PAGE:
And if that’s you, then the smallest amount of advice I can give is, do not worry about the metrics of how many clicks a review has, or how many shares, or how many likes or comments. The moment you start obsessing about how many people have clicked on the review is the moment you start losing focus on why you are writing in the first place. Write for yourself first of all, and your readers second. Hold onto that joy of writing and keep that in your heart.

(Now, of course, if you are being paid for your writing, then that’s a whole different kettle of fish, and a focus on metrics is necessary so you know that you have money coming through the door.)

To be fair, there are days where I simply do not have the energy to write. There are films that I look at and think, I have no idea how I am going to review this. But, I’ve learned to push the notion of trying to cultivate clicks out of my mind and focus on why I started doing this hobby in the first place – namely, I love films, and I love trying to push films onto other film lovers. (By the way, have you seen Sweet Country yet?)

This is all a long about way of saying that I sure as heck didn’t expect to win an award for my writing, or to have recognition from my peers that it was any good. I certainly didn’t ever feel that I was even in the same field as many of the people who make up the Australian Film Critics Association. I wasn’t getting paid for writing. I had no qualifications. I was just a guy with a keyboard and a brain and that’s it. But, I soldiered on and pushed myself to try and get my writing as close as I thought I could to the level of the critics that I admired.

And I’ve gotten there.

I’m proud of my writing. I’m proud of my dedication to Australian film and my desire to try and push it as wide and as far as possible. That hunger for discussing film is still there, and it doesn’t feel like it’s going to be satiated any time soon.

I look at director Heath Davis, and how he is using a group made up of Australian filmmakers to help support and foster each others work in a bid to help make Australian films more widely known and to take away the competitive nature of the film industry, and I think of how that same mentality applies to AFCA. The Australian Film Critics Association is a great avenue for Australian critics to be heard, and there is a lot of great stuff coming with the site soon.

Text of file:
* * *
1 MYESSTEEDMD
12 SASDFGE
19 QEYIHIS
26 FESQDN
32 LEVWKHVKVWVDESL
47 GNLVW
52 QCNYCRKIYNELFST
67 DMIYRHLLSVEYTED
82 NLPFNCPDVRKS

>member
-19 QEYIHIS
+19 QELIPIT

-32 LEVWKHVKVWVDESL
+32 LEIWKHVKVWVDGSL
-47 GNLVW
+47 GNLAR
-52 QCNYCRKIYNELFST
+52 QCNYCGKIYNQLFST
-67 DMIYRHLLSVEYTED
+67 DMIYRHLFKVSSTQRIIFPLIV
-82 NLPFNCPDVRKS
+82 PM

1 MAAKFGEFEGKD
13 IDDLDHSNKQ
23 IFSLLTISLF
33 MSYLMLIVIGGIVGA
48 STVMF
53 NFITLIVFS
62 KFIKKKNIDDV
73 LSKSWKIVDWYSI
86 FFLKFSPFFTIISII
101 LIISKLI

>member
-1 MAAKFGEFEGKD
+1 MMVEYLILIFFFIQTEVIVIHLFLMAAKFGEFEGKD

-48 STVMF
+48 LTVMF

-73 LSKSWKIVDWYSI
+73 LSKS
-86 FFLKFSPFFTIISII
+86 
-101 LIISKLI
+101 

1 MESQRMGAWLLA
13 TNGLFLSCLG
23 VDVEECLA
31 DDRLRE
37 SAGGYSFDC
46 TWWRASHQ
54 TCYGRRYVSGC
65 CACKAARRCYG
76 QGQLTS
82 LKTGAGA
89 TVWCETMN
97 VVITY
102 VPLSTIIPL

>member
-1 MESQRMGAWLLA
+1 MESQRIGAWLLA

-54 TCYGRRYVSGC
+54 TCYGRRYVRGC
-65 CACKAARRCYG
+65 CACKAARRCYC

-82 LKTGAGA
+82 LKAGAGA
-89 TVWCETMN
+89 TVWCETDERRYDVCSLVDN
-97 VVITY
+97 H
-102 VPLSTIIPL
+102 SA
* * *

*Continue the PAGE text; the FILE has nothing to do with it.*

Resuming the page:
I hope that there are people out there who are still excited about discussing film in a way that doesn’t require that feedback loop. I hope there are people who aren’t discouraged by the initial dud reviews they write, and push themselves to be better writers. Sure, the field of paid reviewing roles is dry and absent of life, but that doesn’t mean that film criticism should die completely.

I’d love to be paid for what I do, mostly so I could pay the writers that write for The Curb for what they do. With that in mind, if you are a writer who is itching for a place to house your writing, get in touch with me and I can try help you out. I’m always looking for new voices to hear shout out about the world of cinema.

This stream of consciousness has gone on for longer than I expected. I hadn’t really explored my own film writing story before, and this award has made me reflect on where I’ve come from with my writing, and where I aim to go with it in the future. I’m excited about the future of Australian cinema, and the future of Australian film criticism. And, most importantly, I’m excited about what I can do as a writer.

Thank you to those who have read my work along the way. Thank you to those who have contributed to the website. Thank you to the filmmakers out there for making films. Thank you Damian Hill.